Best bit of the year is upon me. Time to gather courgettes and French beans by the bucketful. I love the way you never know how many you are going to get. If you plant a cabbage, you know you’re going to get just one cabbage. Planting a courgette plant, you could have one or dozens (usually dozens!).
The only problem is that hubby only likes a couple of courgette recipes. One is battered and deep fried, with a crispy batter full of fresh curry spices. The other is fried with bacon and onion.
That leaves quite a few kilos of courgettes unaccounted for.
Then, why do so many French beans come at once? I’ve tried freezing them but I don’t like the watery result.
I can’t bear to throw anything away, so I’ve devised a few recipes for preserving them so we can eat them through the lean winter months. These have been evolved from the wonderful Margeurite Patten’s book of ‘Jams, preserves and chutneys’.
- This can be a dangerous operation because of the enzymes in vegetables and the lack of acidity, so you must ensure that the jars are pressure cooked (gently) for 40 minutes, no less. Fruits, including tomatoes, can be sterilised in much less time, but vegetables must go through the full process.
- You’ll notice I’m not using posh Kilner jars. Firstly, they’re expensive. Secondly, the stoopid things are the wrong size to fit in my pressure cooker! Amazingly, recycled ‘cook-in’ sauce jars work just great. I’ve looked into buying new ones on the internet, but they are colossally expensive if you want less than 30,000, and I can’t find the all-important tops with the safety buttons. I did experiment with some VERY cheap jars last year, when our Sainsbury’s was offering it’s ‘Basic’ curry sauce for a staggering 4p a jar. (We actually ate the sauces, though my original thought was to throw them away and just use the jars. Not bad….) It didn’t work too well because the jars and lids were flimsy, and I didn’t have a great rate of lids sealing properly.
Slightly acidic sauces work best, hence the tomato in the beans. The curry sauces are good with the addition of lime or lemon juices, and tamarind seems to have enough natural acidity to help out.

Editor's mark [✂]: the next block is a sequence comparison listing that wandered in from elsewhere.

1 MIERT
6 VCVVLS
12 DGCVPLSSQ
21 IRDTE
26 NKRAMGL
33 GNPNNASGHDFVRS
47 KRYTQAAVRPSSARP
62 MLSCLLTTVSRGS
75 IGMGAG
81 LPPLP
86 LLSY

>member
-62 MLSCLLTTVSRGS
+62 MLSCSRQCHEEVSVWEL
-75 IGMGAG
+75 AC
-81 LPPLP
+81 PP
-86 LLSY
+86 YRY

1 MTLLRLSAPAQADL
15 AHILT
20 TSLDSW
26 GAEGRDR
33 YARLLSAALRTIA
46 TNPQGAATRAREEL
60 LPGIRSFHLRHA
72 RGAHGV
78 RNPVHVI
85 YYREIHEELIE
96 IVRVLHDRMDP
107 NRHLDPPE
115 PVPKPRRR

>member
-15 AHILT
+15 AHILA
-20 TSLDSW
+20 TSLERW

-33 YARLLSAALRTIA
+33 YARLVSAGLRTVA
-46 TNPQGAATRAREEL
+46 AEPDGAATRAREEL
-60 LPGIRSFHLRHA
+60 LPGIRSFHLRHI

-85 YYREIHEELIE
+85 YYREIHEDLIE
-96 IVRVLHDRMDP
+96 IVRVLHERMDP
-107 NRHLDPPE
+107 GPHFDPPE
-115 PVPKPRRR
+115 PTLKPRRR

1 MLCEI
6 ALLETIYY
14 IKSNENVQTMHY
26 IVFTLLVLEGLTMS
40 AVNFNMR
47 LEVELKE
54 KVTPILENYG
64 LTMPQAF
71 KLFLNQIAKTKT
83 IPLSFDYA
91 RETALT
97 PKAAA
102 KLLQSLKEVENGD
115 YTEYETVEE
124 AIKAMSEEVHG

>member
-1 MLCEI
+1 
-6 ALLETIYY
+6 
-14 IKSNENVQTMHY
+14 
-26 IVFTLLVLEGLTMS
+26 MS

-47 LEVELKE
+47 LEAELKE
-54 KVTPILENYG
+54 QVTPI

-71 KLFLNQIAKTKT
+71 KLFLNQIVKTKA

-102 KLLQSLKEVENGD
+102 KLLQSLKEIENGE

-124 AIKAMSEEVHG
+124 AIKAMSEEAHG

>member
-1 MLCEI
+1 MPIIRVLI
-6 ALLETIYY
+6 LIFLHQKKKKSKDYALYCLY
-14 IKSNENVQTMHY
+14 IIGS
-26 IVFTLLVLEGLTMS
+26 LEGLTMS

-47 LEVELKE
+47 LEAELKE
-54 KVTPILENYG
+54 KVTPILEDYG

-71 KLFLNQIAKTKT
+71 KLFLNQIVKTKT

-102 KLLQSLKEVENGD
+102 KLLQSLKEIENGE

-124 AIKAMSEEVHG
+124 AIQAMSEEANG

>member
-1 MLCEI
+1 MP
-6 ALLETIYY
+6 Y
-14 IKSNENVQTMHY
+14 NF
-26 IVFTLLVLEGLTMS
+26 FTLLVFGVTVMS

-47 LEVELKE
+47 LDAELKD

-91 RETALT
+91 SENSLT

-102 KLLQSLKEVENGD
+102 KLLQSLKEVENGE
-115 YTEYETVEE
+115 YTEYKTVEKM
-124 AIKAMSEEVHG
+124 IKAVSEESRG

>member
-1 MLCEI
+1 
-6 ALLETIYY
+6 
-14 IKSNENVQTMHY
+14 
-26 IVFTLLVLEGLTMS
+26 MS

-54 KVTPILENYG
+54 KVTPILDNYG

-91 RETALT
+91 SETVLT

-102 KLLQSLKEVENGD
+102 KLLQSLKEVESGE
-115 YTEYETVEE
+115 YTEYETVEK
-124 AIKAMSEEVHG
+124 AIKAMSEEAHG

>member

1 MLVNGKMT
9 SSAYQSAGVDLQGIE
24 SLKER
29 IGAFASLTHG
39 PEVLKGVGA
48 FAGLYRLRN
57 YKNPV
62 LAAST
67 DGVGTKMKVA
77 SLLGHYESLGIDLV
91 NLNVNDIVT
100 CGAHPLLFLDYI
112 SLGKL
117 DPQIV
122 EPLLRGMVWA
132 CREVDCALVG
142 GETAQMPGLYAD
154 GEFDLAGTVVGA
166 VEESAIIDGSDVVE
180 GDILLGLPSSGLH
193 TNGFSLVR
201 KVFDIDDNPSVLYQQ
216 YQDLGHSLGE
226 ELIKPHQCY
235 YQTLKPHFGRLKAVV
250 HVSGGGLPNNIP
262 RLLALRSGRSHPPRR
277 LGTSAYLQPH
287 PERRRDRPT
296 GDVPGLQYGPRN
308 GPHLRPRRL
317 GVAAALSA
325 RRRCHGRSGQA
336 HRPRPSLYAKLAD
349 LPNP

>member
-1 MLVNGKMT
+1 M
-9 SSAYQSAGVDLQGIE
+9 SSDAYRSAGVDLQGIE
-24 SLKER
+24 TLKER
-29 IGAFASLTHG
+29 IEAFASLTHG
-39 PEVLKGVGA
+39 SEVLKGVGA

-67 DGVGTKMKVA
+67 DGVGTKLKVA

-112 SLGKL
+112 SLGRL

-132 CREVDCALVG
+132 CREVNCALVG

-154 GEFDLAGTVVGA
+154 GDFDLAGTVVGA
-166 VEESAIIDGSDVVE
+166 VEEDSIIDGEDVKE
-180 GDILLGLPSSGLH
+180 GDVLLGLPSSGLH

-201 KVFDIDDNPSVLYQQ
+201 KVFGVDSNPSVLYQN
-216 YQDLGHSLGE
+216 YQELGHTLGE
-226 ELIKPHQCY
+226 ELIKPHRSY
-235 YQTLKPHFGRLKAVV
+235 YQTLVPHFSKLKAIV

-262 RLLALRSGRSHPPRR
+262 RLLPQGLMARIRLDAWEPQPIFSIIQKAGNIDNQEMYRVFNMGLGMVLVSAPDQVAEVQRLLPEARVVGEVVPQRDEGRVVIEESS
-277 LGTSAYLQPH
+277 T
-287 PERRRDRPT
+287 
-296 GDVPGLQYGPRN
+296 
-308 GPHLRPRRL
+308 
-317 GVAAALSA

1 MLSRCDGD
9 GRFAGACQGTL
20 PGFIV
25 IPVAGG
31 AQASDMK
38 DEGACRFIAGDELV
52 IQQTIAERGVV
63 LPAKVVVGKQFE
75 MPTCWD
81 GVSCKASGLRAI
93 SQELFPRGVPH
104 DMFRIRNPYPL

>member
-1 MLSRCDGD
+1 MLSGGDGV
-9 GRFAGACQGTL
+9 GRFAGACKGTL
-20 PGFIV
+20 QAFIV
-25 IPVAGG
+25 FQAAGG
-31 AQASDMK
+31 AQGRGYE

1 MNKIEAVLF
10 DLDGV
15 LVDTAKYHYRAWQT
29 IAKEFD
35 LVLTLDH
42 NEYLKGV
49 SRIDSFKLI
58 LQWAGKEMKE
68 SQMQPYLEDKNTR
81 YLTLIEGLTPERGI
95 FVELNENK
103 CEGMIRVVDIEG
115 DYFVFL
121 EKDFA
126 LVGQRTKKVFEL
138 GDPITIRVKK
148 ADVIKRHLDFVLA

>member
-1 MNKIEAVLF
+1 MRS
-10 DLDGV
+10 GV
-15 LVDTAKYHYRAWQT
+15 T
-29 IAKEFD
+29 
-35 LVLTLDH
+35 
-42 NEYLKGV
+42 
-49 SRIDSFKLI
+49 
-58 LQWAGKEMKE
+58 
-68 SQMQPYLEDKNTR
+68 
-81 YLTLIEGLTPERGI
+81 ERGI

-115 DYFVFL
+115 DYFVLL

I was experimental last year, and had a couple of disasters. I made a curry sauce with a cashew nut paste in the sauce. Delicious when made fresh, but cashew nuts really don’t like being tortured in a pressure cooker for 40 minutes. The result was a bitter mess. The aubergines stuffed with coconut, peanuts and spices and cooked in a tamarind sauce taste good, but look like bottled poo, so I won’t be doing them again.
Please excuse the haphazard nature of quantities in these recipes. It’s a question of eyeing up how many veg you have available and how many bottles you think they’ll go into!
Greek Beans – so called because they are based on beans I remember eating in Corfu on one of my first holidays abroad. They were meltingly tender, heavy with garlic and oil, and some tomato. This is one of those recipes that probably tastes nothing like the original, but has been filtered through my memory banks and has popped out like this.
Vegetable dhansak. When you want a curry in a hurry, fry some meat in spices, cook until tender and then add this sauce for the last ten minutes. You’ll notice there’s a lot of spices in the sauce itself. It needs to be tasty and pungent to because all the vegetables will absorb the flavour. Also, the preserving process itself seems to quieten down the flavour, so you need to make it really zing.